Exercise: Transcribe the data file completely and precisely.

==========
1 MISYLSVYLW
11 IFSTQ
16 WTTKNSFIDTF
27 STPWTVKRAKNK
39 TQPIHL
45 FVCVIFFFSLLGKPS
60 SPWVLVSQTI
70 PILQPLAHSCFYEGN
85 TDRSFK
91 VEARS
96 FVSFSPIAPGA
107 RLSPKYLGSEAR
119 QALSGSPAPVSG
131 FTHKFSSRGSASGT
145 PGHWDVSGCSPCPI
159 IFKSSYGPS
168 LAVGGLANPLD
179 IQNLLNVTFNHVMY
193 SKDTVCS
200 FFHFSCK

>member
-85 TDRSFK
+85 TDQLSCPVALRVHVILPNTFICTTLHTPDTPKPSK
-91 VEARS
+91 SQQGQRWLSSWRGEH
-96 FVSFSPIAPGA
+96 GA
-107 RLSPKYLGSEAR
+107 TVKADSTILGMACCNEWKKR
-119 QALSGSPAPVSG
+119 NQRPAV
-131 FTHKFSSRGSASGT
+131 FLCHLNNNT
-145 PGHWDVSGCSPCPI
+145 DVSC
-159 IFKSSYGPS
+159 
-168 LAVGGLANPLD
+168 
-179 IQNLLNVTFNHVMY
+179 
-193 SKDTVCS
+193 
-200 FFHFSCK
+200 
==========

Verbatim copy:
1 MISYLSVYLW
11 IFSTQ
16 WTTKNSFIDTF
27 STPWTVKRAKNK
39 TQPIHL
45 FVCVIFFFSLLGKPS
60 SPWVLVSQTI
70 PILQPLAHSCFYEGN
85 TDRSFK
91 VEARS
96 FVSFSPIAPGA
107 RLSPKYLGSEAR
119 QALSGSPAPVSG
131 FTHKFSSRGSASGT
145 PGHWDVSGCSPCPI
159 IFKSSYGPS
168 LAVGGLANPLD
179 IQNLLNVTFNHVMY
193 SKDTVCS
200 FFHFSCK

>member
-85 TDRSFK
+85 TDQLSCPVALRVHVILPNTFICTTLHTPDTPKPSK
-91 VEARS
+91 SQQGQRWLSSWRGEH
-96 FVSFSPIAPGA
+96 GA
-107 RLSPKYLGSEAR
+107 TVKADSTILGMACCNEWKKR
-119 QALSGSPAPVSG
+119 NQRPAV
-131 FTHKFSSRGSASGT
+131 FLCHLNNNT
-145 PGHWDVSGCSPCPI
+145 DVSC
-159 IFKSSYGPS
+159 
-168 LAVGGLANPLD
+168 
-179 IQNLLNVTFNHVMY
+179 
-193 SKDTVCS
+193 
-200 FFHFSCK
+200 